This principle of redemption also applied to property.  Politicians talk about a “property-owning democracy”: well, in the early years of Israel it was a “property-owning theocracy”. It was an important feature in Jehovah’s provision for His people that property should remain within the family.  Each family unit was given a portion of the land, and it was important that the family maintained that inheritance.  So when a field was sold and the deed was drawn up, there was a clause added that said that in a specified period of time, the property could be brought back into the family; it could be redeemed. The person who accomplished this redemption was the kinsman-redeemer. The principles behind the actions of the kinsman-redeemer are derived from God’s redemptive action in delivering Israel from Egyptian bondage and bringing her into the Promised Land.  It was an expression of His great love for His chosen people. 

God had established a covenant relationship with his people, and He expressed the relationship with these words, “I will walk among you and be your God, and you shall be my people.”  That was God’s plan and purpose for mankind, but sin entered the world, bringing with it a separation from God and a desperate need for a kinsman-redeemer.  Thank God He made a provision for one in His Son, the Lord Jesus Christ: “In whom we have redemption through his blood, the forgiveness of sins, according to the riches of his grace.” (Ephesians 1:7)  He is our redeemer.  Our redemption is In Him.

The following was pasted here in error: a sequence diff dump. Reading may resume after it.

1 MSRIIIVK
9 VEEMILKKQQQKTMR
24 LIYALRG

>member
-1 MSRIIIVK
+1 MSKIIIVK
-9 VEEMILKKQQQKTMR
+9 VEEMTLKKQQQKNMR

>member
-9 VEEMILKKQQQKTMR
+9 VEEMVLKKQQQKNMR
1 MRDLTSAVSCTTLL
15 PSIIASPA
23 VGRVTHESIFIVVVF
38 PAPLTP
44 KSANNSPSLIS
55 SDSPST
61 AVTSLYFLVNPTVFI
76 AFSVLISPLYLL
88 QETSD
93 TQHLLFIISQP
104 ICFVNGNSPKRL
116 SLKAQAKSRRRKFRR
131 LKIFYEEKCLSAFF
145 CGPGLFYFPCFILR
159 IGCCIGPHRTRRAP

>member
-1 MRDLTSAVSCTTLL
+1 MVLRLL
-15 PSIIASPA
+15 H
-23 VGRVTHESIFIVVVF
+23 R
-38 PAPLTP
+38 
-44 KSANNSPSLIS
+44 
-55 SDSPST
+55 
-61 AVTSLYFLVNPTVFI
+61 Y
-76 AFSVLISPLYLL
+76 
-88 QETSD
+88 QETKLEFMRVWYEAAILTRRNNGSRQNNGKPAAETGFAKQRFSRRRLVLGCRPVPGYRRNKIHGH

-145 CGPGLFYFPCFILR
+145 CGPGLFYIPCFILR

Here in the book of Ruth there is a classic example of this law of redemption.  In this familiar story, we find a beautiful illustration of a kinsman redeemer which points forward in time to the greatest ever kinsman-redeemer, the Lord Jesus Christ.  But to understand the significance of what Boaz did for Ruth, we must sketch in a little of the background of the story.  It happened like this. It’s the story of an Israeli couple living in Bethlehem, who fell on hard times because of a severe drought and they decided to move to the neighboring country of Moab, leaving behind them a field which they owned, taking with them their two sons who were quite frail.